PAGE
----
Amidst chock-a-blocked bookings in all major movie houses, I somehow managed my luck for an evening show of Talaash. Like millions others in the nation, I am a big Aamir Khan fan and the movie had me hooked right from the first frame. The director, Reema Kagti, along with co-writer Zoya Akhtar, did a great job in keeping the plot under warps for a substantial part of the movie. Talaash takes you through a painstaking, melancholic journey of passion, love and loss, up until a point and suddenly at the climax one almost feels like…what? Is this it?
A famous movie celebrity dies in an accident as his car crashes into the Arabian Sea and Inspector Shekhawat, played by Aamir Khan, is called in to investigate. This tough cop is actually a walking wound himself. His son dies in a tragic accident and Shekhawat blames himself for it. He is haunted by the images of what he could have done to avoid this misfortune. His wife, Roshni, played by Rani Mukherji, finds solace in secret conversations with her dead son through a geeky looking neighbor much to the anger and disbelief of Shekhawat. As he gets busy in solving the case which is seemingly reaching no-where, he comes across this seductive prostitute Rosie, played by Kareena Kapoor. Rosie starts providing crucial clues to the Inspector and before we know he develops this uncanny fascination for her. While the audience is engrossed in this tantalizing equation between the cop and the prostitute eagerly expecting a brilliant wrap to the suspense, one gets disappointed with the final revelation.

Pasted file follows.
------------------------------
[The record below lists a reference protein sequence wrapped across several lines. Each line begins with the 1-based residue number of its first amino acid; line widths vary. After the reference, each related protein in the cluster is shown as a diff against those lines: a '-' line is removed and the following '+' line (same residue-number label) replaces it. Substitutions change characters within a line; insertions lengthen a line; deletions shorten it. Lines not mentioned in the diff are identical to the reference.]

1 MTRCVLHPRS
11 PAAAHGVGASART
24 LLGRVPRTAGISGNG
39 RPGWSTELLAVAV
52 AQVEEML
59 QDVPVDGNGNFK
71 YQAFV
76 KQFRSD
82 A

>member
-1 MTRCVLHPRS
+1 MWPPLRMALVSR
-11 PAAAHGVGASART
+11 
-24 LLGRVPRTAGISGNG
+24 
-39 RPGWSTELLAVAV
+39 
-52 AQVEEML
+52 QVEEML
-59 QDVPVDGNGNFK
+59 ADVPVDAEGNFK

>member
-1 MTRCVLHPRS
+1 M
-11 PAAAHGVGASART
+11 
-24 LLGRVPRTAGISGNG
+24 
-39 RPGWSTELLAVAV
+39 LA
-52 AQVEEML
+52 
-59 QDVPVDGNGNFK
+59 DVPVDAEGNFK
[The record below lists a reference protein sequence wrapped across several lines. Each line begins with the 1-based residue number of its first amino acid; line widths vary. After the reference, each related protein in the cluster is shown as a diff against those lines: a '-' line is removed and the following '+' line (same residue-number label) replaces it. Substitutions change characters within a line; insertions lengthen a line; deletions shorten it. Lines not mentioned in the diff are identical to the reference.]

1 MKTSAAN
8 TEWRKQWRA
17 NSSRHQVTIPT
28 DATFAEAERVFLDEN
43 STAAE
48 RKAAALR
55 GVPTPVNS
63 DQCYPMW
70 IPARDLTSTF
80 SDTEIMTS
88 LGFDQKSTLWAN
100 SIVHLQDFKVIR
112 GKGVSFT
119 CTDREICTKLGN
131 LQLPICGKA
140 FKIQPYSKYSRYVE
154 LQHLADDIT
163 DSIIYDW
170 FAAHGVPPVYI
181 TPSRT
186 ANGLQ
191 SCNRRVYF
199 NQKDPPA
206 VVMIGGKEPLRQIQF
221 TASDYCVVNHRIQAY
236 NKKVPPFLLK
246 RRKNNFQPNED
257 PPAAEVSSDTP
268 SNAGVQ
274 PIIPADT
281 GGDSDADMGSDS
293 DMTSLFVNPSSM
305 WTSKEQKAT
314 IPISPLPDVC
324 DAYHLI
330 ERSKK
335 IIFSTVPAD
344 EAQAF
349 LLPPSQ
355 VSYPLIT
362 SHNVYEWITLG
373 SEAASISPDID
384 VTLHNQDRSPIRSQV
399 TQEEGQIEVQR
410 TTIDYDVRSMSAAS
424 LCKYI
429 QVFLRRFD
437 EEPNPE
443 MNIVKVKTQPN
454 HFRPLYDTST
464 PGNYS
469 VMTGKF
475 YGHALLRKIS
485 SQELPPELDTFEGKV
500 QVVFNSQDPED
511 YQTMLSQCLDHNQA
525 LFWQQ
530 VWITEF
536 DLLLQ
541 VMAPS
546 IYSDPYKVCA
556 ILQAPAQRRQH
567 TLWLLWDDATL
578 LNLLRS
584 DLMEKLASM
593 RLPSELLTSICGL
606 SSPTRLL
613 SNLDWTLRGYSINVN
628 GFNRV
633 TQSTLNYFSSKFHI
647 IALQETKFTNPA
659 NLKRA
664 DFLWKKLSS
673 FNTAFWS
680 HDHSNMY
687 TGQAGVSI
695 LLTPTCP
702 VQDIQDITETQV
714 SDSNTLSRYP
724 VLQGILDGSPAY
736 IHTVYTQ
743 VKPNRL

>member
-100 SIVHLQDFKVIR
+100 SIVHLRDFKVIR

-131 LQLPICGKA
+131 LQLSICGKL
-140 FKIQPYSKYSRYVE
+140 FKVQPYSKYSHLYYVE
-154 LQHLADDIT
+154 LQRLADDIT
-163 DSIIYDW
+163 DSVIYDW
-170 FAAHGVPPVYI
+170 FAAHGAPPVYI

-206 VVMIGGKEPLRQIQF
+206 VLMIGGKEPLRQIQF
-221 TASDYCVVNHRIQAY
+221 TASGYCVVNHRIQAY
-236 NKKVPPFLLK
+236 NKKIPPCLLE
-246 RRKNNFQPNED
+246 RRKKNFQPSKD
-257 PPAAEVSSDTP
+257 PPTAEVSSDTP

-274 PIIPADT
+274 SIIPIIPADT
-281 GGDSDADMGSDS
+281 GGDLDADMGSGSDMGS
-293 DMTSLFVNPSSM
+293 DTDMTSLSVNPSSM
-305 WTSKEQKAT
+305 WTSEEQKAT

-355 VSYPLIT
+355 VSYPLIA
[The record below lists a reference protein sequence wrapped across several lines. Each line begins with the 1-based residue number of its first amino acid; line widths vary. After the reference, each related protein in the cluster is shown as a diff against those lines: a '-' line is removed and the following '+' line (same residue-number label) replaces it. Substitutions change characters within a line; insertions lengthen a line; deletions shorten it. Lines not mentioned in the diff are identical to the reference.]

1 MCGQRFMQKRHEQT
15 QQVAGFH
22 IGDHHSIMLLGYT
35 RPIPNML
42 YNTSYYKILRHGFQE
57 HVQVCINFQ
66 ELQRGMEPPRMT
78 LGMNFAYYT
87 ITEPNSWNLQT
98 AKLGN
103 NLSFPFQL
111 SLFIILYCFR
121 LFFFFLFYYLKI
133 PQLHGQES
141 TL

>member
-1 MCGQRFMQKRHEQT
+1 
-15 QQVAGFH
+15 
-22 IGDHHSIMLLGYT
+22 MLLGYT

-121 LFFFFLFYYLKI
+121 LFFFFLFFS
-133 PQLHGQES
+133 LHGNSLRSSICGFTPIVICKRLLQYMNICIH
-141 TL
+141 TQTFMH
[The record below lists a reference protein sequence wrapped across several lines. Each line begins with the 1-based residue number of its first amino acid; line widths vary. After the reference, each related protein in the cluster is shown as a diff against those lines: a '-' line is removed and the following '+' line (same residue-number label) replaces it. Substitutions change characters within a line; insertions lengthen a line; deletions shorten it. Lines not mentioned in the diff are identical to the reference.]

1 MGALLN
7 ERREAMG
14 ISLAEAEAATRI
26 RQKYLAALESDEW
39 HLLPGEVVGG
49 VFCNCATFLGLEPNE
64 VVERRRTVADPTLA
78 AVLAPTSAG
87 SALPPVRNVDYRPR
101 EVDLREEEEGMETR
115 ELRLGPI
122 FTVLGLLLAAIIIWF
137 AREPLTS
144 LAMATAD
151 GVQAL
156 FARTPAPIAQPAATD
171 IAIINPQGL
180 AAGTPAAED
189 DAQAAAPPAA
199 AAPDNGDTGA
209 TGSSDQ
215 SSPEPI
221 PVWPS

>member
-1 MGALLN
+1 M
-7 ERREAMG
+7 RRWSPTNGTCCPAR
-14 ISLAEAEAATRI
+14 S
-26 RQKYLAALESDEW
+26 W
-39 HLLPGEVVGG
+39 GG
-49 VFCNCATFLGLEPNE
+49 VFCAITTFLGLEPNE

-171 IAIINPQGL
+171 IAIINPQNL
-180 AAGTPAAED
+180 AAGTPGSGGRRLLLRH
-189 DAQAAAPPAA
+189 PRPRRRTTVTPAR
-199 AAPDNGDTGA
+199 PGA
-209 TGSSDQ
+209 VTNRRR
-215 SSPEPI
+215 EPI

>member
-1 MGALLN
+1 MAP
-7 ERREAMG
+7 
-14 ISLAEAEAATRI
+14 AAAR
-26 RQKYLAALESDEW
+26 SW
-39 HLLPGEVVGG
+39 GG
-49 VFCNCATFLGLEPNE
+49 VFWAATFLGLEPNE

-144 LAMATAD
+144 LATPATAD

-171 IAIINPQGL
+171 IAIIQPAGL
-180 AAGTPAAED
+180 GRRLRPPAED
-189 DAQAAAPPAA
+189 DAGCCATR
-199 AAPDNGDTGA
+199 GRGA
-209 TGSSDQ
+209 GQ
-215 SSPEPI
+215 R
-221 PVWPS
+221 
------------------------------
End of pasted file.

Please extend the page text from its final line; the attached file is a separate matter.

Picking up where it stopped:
The two most fascinating things about the movie are, the way Reema creates the portrait of Mumbai with the after dark neon lights, and the performances of the lead actors . While the former beautifully depicts the hollowness of Mumbai, the latter leaves you asking for more from Aamir, Rani and Kareena. Each of them is great in their roles and Nawazuddin Siddiqui also does justice to his. What disappoints you though, is that after a brilliant first half, the explanation of the mystery in the second half is not as thrilling. How I wish I could enjoy the movie as much as I enjoyed the characters.
Despite this, you should definitely catch this one as Talaash is a unique attempt and there are more things to like than there are not to like.